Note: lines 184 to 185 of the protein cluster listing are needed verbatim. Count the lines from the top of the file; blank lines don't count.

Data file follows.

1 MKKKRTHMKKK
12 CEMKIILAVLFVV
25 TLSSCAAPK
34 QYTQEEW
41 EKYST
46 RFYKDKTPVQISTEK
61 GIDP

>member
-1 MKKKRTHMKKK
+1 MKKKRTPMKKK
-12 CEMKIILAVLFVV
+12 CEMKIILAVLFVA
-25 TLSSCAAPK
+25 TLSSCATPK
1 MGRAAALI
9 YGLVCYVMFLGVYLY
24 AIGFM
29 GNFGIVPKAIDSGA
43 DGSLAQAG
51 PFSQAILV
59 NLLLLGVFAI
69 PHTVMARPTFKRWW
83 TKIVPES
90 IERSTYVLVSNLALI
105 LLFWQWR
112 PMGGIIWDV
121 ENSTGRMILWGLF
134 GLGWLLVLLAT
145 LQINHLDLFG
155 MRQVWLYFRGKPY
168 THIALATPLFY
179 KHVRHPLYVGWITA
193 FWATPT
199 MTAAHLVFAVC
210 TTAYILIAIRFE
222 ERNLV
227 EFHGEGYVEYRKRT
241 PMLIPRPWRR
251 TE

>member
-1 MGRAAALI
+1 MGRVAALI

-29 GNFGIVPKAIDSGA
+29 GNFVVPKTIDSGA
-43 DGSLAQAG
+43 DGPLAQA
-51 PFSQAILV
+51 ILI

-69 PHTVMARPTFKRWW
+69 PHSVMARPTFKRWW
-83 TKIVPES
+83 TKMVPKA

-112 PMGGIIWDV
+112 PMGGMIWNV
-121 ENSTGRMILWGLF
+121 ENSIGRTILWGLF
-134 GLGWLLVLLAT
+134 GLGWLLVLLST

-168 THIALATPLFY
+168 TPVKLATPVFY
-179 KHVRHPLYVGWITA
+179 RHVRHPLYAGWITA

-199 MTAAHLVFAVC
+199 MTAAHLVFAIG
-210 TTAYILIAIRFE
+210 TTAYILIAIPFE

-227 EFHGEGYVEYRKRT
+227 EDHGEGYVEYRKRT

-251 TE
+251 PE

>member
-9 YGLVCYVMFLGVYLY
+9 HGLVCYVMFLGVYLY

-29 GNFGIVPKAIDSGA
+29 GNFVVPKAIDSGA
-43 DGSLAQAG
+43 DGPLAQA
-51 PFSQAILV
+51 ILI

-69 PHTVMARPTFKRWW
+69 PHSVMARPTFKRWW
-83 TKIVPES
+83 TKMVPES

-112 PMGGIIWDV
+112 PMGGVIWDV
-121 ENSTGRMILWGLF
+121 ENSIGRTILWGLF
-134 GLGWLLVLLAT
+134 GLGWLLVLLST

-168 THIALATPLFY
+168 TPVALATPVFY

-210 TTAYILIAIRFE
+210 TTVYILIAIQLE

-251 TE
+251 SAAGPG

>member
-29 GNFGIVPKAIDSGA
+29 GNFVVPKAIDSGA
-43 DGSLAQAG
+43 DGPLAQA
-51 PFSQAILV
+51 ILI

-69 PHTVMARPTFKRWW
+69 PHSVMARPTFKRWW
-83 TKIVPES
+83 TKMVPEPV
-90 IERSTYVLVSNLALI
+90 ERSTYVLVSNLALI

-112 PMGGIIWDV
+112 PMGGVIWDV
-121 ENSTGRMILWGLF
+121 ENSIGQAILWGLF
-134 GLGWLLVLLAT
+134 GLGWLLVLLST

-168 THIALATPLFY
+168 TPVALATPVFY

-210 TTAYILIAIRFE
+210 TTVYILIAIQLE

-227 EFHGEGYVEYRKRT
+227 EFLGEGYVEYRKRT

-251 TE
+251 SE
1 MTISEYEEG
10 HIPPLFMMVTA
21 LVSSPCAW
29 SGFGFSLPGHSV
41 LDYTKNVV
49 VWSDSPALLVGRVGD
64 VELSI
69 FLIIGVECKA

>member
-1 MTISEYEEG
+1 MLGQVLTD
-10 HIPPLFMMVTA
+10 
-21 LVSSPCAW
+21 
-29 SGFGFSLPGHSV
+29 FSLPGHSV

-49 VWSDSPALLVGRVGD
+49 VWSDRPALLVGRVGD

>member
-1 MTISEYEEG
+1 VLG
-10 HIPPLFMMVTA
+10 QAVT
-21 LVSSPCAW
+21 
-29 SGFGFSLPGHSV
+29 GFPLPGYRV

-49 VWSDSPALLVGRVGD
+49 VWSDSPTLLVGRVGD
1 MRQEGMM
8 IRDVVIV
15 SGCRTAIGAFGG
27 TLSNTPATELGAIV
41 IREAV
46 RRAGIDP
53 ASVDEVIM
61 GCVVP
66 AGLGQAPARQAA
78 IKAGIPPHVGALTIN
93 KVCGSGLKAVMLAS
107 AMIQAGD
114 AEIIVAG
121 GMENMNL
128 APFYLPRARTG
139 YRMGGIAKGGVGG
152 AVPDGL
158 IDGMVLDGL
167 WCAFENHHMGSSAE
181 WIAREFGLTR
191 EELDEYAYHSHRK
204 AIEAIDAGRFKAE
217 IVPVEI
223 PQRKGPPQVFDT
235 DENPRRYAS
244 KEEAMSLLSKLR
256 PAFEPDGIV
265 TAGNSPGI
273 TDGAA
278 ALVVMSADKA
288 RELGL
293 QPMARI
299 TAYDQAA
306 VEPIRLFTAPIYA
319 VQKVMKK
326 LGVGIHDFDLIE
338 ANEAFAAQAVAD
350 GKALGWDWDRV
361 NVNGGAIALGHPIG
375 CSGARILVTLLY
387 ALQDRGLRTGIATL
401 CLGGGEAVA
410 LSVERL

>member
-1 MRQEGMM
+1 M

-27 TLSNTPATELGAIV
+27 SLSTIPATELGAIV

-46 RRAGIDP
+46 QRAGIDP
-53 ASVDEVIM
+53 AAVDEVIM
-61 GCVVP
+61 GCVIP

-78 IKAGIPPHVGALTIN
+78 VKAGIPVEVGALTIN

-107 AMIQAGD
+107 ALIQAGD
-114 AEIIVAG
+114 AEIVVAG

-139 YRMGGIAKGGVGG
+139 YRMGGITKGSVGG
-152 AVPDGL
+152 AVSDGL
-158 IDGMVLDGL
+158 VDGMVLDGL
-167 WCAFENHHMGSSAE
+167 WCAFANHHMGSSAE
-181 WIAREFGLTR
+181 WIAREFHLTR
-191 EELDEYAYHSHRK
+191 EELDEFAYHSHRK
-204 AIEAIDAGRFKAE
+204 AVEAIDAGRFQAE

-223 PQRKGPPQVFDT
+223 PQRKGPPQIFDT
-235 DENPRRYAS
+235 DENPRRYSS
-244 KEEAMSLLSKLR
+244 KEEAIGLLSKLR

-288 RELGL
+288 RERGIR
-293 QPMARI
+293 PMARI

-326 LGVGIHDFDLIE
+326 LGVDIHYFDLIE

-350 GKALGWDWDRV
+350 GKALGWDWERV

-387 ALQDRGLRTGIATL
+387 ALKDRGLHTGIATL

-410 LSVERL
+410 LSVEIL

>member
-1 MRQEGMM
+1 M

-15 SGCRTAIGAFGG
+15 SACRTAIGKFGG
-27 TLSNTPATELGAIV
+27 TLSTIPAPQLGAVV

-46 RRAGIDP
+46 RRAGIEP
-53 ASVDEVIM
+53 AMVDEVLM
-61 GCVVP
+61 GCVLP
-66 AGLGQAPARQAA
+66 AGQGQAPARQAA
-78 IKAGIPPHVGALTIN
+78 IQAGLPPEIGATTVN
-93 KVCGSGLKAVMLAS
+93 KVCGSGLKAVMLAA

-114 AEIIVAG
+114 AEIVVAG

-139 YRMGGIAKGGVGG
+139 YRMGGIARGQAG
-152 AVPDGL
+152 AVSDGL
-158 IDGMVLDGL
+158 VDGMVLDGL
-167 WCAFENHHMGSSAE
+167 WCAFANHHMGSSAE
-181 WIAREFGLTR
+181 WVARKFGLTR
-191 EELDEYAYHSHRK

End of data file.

293 QPMARI
299 TAYDQAA